Then, we had a visitor without a blog card or a business card. Instead, she was handing out these:
It was our own Marta McCall, handing out postcard with that great bag on it. I've totally had a crush on that bag since she published the pattern, but I haven't wanted to tackle it because I think I'd cry when I put that knitting in the washing machine. (I didn't notice until I was writing this post, that I bought all the colors of roving to make that bag. It must be a sign.)
It was great being on the lawn in the middle of it all. We were surrounded by buildings with vendors of all things fiberly, the tents outside full of more vendors, the spinning competition right in front of us, and the kids activity tent right beside us.
If you really want details, then go read MonicaPDX, or Cindy, or Judy, or Duffy's blogs because they wrote about it way better than I can. I just enjoyed a whole day of knitting, gabbing, laughing, and buying fiber for spinning.
On Sunday, I decided to photograph my treasures and put it all away in plastic bins until I'm ready to spin it. Of course, doing this with a Parson's Jack Russell terrier in the house usually poses a whole new set of problems.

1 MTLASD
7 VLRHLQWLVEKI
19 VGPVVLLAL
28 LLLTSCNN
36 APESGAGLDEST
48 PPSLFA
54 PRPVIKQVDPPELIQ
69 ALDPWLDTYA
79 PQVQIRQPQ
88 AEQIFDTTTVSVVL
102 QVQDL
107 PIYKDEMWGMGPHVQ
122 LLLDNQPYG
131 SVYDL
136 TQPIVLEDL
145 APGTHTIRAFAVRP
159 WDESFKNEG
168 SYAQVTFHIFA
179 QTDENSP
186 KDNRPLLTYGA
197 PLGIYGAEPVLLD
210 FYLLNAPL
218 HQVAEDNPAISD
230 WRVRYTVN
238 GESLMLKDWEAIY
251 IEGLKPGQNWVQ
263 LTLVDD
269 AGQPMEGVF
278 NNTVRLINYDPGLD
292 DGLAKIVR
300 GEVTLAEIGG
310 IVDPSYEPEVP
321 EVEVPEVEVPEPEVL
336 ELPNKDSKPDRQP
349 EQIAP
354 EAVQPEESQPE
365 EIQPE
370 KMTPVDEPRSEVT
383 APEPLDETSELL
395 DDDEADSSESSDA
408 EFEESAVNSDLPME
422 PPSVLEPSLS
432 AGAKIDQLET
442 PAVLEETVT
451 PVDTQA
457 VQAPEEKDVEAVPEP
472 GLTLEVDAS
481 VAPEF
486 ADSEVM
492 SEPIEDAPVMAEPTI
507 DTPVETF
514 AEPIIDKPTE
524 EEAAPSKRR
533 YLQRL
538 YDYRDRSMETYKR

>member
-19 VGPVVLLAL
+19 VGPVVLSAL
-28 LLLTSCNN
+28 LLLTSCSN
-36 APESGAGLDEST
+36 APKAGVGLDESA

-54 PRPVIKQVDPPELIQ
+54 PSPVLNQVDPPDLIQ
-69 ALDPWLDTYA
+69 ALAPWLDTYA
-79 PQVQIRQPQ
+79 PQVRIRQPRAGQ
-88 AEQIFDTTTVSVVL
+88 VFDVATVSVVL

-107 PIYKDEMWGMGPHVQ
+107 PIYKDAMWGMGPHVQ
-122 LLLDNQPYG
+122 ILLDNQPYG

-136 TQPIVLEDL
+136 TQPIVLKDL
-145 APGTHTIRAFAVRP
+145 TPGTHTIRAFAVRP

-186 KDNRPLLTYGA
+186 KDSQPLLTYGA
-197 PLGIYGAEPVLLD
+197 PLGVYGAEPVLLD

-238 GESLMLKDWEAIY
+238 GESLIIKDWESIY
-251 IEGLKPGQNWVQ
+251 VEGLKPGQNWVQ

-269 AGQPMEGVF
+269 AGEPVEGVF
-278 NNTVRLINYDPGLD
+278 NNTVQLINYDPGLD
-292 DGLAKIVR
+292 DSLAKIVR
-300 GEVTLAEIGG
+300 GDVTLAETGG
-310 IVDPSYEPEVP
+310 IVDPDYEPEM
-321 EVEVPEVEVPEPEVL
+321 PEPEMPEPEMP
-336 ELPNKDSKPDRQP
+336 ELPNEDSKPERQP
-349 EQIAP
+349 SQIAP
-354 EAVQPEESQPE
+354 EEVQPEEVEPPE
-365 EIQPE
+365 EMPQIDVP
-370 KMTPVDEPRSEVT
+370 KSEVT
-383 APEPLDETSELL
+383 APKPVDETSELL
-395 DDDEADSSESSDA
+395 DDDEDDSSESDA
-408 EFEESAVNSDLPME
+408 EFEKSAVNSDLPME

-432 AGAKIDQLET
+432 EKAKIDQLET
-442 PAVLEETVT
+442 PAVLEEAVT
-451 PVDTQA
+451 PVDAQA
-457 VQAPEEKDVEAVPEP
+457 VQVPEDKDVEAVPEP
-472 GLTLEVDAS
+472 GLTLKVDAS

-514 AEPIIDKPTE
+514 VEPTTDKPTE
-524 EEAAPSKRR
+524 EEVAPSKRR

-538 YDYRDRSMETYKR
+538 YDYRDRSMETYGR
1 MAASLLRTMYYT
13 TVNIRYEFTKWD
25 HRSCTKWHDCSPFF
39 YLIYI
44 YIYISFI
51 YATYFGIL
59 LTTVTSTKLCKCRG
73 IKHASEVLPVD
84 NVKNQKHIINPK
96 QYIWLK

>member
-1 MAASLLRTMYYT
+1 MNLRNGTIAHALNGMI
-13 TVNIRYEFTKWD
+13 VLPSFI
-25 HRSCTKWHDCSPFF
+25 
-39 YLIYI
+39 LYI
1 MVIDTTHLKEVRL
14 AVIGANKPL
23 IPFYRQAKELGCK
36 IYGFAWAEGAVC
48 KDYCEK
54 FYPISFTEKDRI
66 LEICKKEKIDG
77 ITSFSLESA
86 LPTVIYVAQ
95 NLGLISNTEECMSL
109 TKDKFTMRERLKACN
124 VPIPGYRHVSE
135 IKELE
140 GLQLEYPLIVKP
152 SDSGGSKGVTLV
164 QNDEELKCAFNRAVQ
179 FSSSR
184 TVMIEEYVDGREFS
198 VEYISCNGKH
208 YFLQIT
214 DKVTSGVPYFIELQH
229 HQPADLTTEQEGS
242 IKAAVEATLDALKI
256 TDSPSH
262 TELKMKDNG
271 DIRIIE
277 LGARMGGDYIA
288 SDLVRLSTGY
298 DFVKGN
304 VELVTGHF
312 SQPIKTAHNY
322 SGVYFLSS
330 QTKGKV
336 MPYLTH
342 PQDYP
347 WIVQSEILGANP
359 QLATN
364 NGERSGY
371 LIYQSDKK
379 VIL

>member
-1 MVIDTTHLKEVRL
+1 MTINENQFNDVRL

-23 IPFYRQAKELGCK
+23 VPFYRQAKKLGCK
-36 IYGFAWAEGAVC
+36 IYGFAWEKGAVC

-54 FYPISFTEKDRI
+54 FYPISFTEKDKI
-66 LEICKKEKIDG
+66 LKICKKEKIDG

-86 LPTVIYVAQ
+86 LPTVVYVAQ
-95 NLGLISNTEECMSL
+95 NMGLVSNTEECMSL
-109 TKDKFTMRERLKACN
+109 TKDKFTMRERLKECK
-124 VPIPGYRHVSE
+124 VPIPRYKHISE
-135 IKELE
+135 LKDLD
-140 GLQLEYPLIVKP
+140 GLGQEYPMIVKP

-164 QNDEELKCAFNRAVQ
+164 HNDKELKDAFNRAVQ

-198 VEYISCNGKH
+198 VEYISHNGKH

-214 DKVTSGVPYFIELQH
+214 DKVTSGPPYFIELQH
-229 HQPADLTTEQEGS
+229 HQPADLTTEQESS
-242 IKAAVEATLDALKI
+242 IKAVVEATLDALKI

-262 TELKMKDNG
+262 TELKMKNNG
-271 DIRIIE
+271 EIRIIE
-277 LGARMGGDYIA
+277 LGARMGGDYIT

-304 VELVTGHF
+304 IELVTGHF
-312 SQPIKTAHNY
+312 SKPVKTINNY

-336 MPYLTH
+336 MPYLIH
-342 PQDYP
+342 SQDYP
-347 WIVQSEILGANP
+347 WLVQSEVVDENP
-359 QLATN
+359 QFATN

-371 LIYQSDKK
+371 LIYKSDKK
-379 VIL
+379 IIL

"Here Mom, let me help you unpack the goodies."
"Inspected by Number 37"
Andy Rooney really liked the polworth roving that Barbara brought me, along with the spinning wheel. He kept putting his head in the bag and inhaling deeply. ToolMan called it "dognip."
Andy stayed close by while I unpacked bags, set up pictures, and marked stuff for storage. See how happy the wool fumes make him?
The first thing I bought was this superwash top from Butternut Woolens. I fell so in love with this that Shelly had to remind me to pay for it before leaving her tent!
It's snuggling up to those sock blockers (courtesy of ToolMan), 'cause that's what I intend to make with it. I just love these sock blockers; he made them of western red cedar, about 3/4 inch thick, then he cut out the free-form holes and rounded all the edges with his router. He's going to add about a foot of rawhide between the them so they'll hang over the deck rail or shower curtain rod to dry.